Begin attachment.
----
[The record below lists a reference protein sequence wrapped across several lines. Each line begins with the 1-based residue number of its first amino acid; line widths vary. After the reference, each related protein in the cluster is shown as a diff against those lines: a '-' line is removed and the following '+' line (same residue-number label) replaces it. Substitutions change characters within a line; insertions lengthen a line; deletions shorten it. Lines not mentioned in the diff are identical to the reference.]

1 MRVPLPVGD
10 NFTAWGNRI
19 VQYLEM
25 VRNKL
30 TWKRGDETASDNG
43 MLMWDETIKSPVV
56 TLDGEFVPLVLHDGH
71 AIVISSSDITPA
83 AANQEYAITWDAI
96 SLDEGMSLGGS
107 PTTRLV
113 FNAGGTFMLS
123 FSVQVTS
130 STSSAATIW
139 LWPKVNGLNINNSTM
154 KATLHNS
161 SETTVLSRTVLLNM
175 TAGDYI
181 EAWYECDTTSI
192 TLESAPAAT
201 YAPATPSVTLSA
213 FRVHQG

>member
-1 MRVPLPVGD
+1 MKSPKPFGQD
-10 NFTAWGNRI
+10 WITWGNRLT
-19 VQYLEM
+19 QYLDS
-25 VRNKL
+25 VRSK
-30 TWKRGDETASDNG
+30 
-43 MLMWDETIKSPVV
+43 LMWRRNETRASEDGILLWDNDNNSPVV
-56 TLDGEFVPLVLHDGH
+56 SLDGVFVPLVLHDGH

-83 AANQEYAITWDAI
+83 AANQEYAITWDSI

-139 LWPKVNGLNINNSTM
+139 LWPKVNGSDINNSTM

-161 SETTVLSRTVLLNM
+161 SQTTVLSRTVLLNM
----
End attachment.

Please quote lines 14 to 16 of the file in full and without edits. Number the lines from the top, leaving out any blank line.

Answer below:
123 FSVQVTS
130 STSSAATIW
139 LWPKVNGLNINNSTM